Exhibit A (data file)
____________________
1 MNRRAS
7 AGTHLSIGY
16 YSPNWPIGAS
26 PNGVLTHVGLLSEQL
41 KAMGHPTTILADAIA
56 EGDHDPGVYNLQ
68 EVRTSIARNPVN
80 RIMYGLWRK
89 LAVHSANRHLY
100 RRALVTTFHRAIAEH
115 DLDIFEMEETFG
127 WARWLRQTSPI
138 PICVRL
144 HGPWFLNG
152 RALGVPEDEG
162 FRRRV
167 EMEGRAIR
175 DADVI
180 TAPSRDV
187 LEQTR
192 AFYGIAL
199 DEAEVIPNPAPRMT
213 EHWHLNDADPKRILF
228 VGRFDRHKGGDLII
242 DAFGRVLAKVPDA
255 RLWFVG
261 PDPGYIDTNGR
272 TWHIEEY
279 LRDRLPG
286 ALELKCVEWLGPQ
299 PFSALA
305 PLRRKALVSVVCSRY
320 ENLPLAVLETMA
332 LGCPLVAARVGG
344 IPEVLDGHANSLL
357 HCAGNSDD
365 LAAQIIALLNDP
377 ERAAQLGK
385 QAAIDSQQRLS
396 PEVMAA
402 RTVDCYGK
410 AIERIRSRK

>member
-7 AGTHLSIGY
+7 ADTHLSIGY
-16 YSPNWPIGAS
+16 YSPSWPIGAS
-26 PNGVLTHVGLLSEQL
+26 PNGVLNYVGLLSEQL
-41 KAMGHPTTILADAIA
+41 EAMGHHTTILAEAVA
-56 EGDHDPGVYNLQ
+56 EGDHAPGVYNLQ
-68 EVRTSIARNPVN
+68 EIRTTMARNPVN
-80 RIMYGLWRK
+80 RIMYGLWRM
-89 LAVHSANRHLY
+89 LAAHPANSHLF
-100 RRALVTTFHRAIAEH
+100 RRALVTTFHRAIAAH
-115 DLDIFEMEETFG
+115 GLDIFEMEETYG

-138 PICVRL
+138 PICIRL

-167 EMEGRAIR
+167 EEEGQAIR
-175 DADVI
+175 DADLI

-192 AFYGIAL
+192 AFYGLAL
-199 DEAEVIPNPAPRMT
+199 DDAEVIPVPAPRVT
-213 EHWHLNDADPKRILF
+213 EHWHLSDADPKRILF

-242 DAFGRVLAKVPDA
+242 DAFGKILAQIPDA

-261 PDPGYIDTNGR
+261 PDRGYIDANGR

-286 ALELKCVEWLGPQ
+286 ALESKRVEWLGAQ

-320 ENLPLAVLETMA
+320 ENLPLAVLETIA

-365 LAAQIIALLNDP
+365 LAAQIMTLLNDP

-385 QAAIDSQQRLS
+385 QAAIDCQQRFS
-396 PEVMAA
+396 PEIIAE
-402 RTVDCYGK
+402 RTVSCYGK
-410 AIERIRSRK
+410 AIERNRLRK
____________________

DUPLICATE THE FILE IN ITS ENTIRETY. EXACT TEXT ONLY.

1 MNRRAS
7 AGTHLSIGY
16 YSPNWPIGAS
26 PNGVLTHVGLLSEQL
41 KAMGHPTTILADAIA
56 EGDHDPGVYNLQ
68 EVRTSIARNPVN
80 RIMYGLWRK
89 LAVHSANRHLY
100 RRALVTTFHRAIAEH
115 DLDIFEMEETFG
127 WARWLRQTSPI
138 PICVRL
144 HGPWFLNG
152 RALGVPEDEG
162 FRRRV
167 EMEGRAIR
175 DADVI
180 TAPSRDV
187 LEQTR
192 AFYGIAL
199 DEAEVIPNPAPRMT
213 EHWHLNDADPKRILF
228 VGRFDRHKGGDLII
242 DAFGRVLAKVPDA
255 RLWFVG
261 PDPGYIDTNGR
272 TWHIEEY
279 LRDRLPG
286 ALELKCVEWLGPQ
299 PFSALA
305 PLRRKALVSVVCSRY
320 ENLPLAVLETMA
332 LGCPLVAARVGG
344 IPEVLDGHANSLL
357 HCAGNSDD
365 LAAQIIALLNDP
377 ERAAQLGK
385 QAAIDSQQRLS
396 PEVMAA
402 RTVDCYGK
410 AIERIRSRK

>member
-7 AGTHLSIGY
+7 ADTHLSIGY
-16 YSPNWPIGAS
+16 YSPSWPIGAS
-26 PNGVLTHVGLLSEQL
+26 PNGVLNYVGLLSEQL
-41 KAMGHPTTILADAIA
+41 EAMGHHTTILAEAVA
-56 EGDHDPGVYNLQ
+56 EGDHAPGVYNLQ
-68 EVRTSIARNPVN
+68 EIRTTMARNPVN
-80 RIMYGLWRK
+80 RIMYGLWRM
-89 LAVHSANRHLY
+89 LAAHPANSHLF
-100 RRALVTTFHRAIAEH
+100 RRALVTTFHRAIAAH
-115 DLDIFEMEETFG
+115 GLDIFEMEETYG

-138 PICVRL
+138 PICIRL

-167 EMEGRAIR
+167 EEEGQAIR
-175 DADVI
+175 DADLI

-192 AFYGIAL
+192 AFYGLAL
-199 DEAEVIPNPAPRMT
+199 DDAEVIPVPAPRVT
-213 EHWHLNDADPKRILF
+213 EHWHLSDADPKRILF

-242 DAFGRVLAKVPDA
+242 DAFGKILAQIPDA

-261 PDPGYIDTNGR
+261 PDRGYIDANGR

-286 ALELKCVEWLGPQ
+286 ALESKRVEWLGAQ

-320 ENLPLAVLETMA
+320 ENLPLAVLETIA

-365 LAAQIIALLNDP
+365 LAAQIMTLLNDP

-385 QAAIDSQQRLS
+385 QAAIDCQQRFS
-396 PEVMAA
+396 PEIIAE
-402 RTVDCYGK
+402 RTVSCYGK
-410 AIERIRSRK
+410 AIERNRLRK